In the debate, Newt Gingrich said that voluntarily left the speakership as a way of taking responsibility for the party’s losses in 1998. The contemporaneous record tells a different story.
On election night, Gingrich told Peter Jennings: “Well, first of all, this is the first time in 70 years the Republicans have kept the House for three terms. So I think it’s a pretty good night . . . So I think as the only person in our lifetime to be elected Speaker — and I think I’ll be elected again in January for a third time — I actually feel pretty excited.”
By the end of the week, however, the New York Times reported:
By midday Friday, having tried everything from cocky optimism to naked threats, Speaker Newt Gingrich sounded uncharacteristically desperate in private pleas to his once euphorically loyal House troops that they not abandon him.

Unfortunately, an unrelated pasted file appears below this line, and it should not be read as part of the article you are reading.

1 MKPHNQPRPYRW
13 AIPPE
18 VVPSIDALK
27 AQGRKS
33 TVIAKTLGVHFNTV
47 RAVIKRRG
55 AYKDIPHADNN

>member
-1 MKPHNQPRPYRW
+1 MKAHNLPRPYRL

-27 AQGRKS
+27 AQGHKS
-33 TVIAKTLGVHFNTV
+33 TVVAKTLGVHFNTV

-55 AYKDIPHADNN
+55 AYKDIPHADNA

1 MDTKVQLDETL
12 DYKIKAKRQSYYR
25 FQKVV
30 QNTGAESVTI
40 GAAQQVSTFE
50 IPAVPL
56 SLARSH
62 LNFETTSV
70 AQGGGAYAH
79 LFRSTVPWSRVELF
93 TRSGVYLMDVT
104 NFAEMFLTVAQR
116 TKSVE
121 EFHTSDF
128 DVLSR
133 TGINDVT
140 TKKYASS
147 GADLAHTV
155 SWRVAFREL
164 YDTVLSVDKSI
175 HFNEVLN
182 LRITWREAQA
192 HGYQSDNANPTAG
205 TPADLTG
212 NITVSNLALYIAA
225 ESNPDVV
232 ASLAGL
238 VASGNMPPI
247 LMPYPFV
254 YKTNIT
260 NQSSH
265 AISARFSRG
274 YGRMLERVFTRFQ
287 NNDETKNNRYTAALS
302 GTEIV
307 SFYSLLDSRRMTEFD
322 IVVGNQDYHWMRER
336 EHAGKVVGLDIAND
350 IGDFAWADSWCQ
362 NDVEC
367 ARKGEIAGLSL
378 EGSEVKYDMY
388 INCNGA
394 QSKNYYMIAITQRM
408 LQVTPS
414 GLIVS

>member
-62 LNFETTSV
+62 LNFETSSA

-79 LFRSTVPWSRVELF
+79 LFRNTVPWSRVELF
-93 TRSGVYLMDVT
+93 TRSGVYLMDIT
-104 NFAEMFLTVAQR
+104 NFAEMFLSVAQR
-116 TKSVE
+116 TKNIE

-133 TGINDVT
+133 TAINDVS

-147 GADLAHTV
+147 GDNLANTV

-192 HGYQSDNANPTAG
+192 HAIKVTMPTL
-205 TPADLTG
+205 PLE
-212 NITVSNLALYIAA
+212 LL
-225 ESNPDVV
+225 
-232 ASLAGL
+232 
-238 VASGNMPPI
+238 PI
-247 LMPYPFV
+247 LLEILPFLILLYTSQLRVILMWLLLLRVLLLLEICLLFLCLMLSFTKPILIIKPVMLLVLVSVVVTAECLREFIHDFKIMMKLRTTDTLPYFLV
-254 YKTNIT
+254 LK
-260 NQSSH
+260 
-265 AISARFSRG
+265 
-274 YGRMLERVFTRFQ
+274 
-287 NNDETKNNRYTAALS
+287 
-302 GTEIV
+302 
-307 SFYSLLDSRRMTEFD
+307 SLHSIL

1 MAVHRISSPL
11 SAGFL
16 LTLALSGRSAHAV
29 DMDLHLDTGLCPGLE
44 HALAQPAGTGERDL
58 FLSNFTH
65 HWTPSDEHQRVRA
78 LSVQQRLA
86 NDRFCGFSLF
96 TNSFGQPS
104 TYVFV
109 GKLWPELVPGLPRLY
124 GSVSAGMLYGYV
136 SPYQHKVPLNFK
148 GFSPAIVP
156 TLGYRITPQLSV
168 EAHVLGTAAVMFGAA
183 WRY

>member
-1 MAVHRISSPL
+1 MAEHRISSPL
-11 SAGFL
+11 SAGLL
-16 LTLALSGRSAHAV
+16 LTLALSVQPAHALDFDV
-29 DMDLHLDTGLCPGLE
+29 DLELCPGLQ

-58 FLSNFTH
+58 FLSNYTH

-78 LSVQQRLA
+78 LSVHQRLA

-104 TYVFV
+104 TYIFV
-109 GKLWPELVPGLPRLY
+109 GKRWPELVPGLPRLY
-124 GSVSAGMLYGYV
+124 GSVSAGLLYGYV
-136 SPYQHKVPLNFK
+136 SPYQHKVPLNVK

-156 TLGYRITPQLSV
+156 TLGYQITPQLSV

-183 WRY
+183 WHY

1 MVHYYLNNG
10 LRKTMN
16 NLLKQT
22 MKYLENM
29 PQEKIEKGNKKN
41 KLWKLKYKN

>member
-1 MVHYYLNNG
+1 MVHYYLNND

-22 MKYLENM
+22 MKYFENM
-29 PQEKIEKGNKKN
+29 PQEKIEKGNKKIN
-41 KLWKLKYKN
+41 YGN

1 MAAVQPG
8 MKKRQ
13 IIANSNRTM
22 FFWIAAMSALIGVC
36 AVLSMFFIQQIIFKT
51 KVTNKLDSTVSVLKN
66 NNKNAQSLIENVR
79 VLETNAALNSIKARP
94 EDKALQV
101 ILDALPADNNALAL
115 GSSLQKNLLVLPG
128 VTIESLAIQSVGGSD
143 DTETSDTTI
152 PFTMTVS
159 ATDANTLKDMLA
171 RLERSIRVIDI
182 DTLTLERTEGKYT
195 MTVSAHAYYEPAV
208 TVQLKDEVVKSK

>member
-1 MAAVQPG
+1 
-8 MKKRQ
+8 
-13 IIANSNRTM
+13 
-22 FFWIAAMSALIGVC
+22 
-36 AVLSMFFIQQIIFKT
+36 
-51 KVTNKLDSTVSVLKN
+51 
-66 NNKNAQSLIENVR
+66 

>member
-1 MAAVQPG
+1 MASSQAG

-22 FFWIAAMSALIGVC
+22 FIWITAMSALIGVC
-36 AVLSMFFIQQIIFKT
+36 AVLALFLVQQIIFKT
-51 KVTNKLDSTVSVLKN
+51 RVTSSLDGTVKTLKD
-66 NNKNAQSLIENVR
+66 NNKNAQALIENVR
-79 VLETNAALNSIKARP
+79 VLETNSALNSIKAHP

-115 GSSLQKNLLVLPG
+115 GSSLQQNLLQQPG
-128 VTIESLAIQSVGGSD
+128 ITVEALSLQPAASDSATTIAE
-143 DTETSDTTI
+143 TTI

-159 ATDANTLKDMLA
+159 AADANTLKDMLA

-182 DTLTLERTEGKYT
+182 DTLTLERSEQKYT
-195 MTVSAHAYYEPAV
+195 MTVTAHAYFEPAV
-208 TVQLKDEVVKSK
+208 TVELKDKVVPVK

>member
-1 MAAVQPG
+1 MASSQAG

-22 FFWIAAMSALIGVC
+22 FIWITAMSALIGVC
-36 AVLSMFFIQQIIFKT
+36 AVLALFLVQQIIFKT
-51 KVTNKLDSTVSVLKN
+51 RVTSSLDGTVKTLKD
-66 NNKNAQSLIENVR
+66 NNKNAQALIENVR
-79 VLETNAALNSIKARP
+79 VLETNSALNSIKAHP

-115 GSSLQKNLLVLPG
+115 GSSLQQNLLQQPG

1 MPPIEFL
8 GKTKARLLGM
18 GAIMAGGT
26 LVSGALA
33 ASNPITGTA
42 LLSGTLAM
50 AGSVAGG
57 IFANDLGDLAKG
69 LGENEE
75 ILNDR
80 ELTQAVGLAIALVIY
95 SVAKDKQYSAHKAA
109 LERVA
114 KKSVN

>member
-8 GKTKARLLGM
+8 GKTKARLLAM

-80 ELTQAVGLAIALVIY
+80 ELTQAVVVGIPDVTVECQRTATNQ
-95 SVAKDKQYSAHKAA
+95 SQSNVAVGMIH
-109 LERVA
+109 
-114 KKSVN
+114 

‘‘He said, ‘I’m in trouble,’ ‘‘ recalled Representative Mary Bono of the phone call Mr. Gingrich placed in extremis to her home in California. ‘‘And I said, ‘Yeah, you’re in serious trouble.’ ‘‘…
‘‘I told him I couldn’t support him, but I wouldn’t work against him,’’ Ms. Bono said, being kinder than other Republicans who, in Mr. Gingrich’s final telephone pleadings, did not call back their formerly irresistible leader.
In the wake of defeat, he wanted to hold his job. He jumped only because the party was about to push him out.